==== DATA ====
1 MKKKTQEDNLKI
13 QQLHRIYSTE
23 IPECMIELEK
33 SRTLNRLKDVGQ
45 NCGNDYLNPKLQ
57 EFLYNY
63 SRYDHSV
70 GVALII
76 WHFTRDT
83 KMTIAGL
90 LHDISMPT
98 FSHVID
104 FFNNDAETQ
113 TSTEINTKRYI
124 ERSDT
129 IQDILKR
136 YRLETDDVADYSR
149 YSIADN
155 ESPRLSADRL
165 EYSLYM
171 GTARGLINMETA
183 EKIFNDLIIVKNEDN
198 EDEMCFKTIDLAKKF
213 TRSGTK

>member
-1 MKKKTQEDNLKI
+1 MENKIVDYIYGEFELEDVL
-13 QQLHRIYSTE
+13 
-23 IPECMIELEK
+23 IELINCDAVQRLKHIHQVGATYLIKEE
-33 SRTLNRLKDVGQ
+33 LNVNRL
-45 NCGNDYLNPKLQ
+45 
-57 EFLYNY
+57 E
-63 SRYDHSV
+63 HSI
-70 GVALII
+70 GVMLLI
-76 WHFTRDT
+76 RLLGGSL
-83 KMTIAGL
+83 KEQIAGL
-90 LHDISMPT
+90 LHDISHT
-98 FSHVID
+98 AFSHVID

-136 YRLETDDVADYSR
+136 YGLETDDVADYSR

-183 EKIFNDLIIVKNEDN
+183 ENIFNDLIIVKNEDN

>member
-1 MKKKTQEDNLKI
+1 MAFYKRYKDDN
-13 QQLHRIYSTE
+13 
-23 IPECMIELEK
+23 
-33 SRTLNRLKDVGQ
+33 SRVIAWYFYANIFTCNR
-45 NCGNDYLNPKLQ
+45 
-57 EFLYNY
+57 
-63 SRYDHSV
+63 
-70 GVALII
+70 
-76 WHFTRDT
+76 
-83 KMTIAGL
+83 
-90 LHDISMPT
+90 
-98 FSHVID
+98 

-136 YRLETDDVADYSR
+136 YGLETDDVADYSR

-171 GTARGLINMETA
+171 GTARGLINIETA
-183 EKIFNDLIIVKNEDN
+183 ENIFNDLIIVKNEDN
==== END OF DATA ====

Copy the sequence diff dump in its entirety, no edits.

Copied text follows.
1 MKKKTQEDNLKI
13 QQLHRIYSTE
23 IPECMIELEK
33 SRTLNRLKDVGQ
45 NCGNDYLNPKLQ
57 EFLYNY
63 SRYDHSV
70 GVALII
76 WHFTRDT
83 KMTIAGL
90 LHDISMPT
98 FSHVID
104 FFNNDAETQ
113 TSTEINTKRYI
124 ERSDT
129 IQDILKR
136 YRLETDDVADYSR
149 YSIADN
155 ESPRLSADRL
165 EYSLYM
171 GTARGLINMETA
183 EKIFNDLIIVKNEDN
198 EDEMCFKTIDLAKKF
213 TRSGTK

>member
-1 MKKKTQEDNLKI
+1 MENKIVDYIYGEFELEDVL
-13 QQLHRIYSTE
+13 
-23 IPECMIELEK
+23 IELINCDAVQRLKHIHQVGATYLIKEE
-33 SRTLNRLKDVGQ
+33 LNVNRL
-45 NCGNDYLNPKLQ
+45 
-57 EFLYNY
+57 E
-63 SRYDHSV
+63 HSI
-70 GVALII
+70 GVMLLI
-76 WHFTRDT
+76 RLLGGSL
-83 KMTIAGL
+83 KEQIAGL
-90 LHDISMPT
+90 LHDISHT
-98 FSHVID
+98 AFSHVID

-136 YRLETDDVADYSR
+136 YGLETDDVADYSR

-183 EKIFNDLIIVKNEDN
+183 ENIFNDLIIVKNEDN

>member
-1 MKKKTQEDNLKI
+1 MAFYKRYKDDN
-13 QQLHRIYSTE
+13 
-23 IPECMIELEK
+23 
-33 SRTLNRLKDVGQ
+33 SRVIAWYFYANIFTCNR
-45 NCGNDYLNPKLQ
+45 
-57 EFLYNY
+57 
-63 SRYDHSV
+63 
-70 GVALII
+70 
-76 WHFTRDT
+76 
-83 KMTIAGL
+83 
-90 LHDISMPT
+90 
-98 FSHVID
+98 

-136 YRLETDDVADYSR
+136 YGLETDDVADYSR

-171 GTARGLINMETA
+171 GTARGLINIETA
-183 EKIFNDLIIVKNEDN
+183 ENIFNDLIIVKNEDN